The Apishapa Valley Heritage Center

If you find yourself in Aguilar, be sure to stop by the Apishapa Valley Heritage Center, open each summer season until early September. The center is open Thursday through Saturday from 10 am to 2 pm and also by appointment by calling 719-680-1393. Learn the history of the area, enjoy photos of mining and people, copies of old newspapers, and a diorama.

Apishapa Valley History

The Apishapa Valley was first inhabited by the Ute Indians, but most of the first homesteaders were farmers and sheepherders of Spanish descent who came from northern New Mexico.

During the years following the first mission and the early stagecoach stations, the first settlement consisted of a few adobe buildings surrounding the small parish church of San Antonio built along the Apishapa River. It was then known as San Antonio Plaza.

The settlement had a series of names, one of them being Schultz Plaza, after one of the first trading post owners. In 1892, Senator Casimiro Barela and Jose Ramon Aguilar signed the official plat of the town.

In 1894, the town was incorporated and officially called Aguilar after Jose Ramon Aguilar. The town became the portal to the Apishapa Valley leading up to the Spanish Peaks and Cordova Pass. In 2002, this route became part of the Highway of Legends National and State Scenic Byway.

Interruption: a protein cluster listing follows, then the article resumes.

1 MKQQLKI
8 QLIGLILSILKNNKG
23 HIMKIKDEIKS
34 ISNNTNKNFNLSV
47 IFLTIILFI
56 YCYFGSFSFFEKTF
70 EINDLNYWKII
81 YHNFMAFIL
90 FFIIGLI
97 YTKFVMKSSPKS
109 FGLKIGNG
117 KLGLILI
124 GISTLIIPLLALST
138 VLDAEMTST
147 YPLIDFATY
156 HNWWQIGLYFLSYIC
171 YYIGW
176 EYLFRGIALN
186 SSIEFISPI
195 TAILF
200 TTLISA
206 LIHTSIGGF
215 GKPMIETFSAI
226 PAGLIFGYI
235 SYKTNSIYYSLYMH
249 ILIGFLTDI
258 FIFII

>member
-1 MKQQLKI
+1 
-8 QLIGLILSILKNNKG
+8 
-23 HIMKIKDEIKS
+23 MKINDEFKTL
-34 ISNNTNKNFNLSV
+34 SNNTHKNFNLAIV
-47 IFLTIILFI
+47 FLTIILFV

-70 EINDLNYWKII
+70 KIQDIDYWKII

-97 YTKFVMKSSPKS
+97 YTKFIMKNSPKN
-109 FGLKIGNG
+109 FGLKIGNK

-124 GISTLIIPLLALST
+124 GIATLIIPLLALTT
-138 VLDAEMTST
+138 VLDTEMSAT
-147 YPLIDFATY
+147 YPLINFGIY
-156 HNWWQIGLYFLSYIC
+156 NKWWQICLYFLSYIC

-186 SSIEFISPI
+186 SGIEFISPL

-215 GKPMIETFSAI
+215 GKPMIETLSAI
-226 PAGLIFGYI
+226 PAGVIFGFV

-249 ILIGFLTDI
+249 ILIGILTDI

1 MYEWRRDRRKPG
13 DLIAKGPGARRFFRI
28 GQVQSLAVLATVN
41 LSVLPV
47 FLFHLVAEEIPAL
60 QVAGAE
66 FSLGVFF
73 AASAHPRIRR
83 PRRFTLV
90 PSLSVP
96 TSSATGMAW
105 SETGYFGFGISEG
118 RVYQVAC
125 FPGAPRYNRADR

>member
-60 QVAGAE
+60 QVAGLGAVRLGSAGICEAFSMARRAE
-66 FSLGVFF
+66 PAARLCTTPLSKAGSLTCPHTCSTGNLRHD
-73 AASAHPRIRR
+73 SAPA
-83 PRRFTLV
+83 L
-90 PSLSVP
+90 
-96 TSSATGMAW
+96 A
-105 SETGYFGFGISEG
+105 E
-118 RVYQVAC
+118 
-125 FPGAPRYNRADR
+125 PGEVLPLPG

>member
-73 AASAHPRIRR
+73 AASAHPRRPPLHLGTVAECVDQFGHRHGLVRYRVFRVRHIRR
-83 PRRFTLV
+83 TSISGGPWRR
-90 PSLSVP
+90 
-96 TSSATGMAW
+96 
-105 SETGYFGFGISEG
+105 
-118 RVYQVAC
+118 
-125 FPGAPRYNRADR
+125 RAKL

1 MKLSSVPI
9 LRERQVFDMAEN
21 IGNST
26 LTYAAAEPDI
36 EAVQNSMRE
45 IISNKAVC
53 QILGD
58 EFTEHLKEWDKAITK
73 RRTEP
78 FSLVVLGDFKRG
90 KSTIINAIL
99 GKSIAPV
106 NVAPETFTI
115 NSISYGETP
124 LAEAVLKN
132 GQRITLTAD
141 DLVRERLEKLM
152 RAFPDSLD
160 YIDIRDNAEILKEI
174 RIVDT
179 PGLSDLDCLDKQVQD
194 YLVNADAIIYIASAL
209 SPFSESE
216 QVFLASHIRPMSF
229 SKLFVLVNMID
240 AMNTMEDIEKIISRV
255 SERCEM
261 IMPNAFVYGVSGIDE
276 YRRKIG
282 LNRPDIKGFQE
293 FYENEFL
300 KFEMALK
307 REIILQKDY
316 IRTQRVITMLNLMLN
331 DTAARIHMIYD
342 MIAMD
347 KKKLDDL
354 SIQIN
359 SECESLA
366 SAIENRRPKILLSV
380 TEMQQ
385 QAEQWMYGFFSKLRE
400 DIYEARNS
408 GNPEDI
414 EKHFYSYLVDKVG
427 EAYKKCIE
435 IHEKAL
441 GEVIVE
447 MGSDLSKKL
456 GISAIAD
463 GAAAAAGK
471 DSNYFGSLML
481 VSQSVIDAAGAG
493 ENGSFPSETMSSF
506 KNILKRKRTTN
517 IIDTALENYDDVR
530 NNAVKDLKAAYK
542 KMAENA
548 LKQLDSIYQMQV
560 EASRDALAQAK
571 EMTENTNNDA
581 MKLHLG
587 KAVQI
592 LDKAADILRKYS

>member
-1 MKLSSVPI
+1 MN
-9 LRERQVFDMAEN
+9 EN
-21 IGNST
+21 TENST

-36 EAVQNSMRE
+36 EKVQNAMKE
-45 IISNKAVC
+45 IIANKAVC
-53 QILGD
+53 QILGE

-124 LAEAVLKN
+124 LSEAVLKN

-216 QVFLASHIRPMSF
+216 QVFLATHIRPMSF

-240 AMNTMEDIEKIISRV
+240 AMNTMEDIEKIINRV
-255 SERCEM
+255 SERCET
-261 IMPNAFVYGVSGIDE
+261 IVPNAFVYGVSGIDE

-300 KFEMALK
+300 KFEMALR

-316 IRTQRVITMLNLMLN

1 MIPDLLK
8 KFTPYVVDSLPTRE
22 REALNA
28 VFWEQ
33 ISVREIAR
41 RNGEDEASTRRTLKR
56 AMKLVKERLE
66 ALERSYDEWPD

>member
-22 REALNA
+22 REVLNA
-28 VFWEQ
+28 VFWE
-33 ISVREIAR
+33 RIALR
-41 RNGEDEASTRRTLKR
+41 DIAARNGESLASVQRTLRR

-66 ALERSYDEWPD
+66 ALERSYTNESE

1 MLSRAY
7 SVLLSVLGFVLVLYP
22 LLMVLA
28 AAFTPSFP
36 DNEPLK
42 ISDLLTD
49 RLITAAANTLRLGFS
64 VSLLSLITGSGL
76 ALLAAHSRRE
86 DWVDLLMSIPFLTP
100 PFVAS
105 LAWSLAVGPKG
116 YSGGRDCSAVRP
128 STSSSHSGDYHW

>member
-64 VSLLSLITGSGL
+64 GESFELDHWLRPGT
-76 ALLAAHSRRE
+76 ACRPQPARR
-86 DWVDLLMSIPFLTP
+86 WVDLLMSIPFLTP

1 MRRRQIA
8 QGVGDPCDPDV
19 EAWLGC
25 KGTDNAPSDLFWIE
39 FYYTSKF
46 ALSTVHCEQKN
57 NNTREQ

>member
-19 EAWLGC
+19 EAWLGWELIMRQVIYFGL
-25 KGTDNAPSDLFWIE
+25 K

In 1888, the opening of the Peerless Coal Mine and several other large mines helped the growth of the town.

In 1876, the Rio Grande Railroad reached the settlement of Augusta, east of Aguilar, and in 1892 the Colorado & Southern Railway built a branch line into the Aguilar city limits. This was the beginning of the years that the town experienced its most growth. At its peak, there were 4 hotels, numerous grocery stores, drug stores, numerous “filling stations”, garages, 3 churches, a bank, a mortuary, and 14 saloons.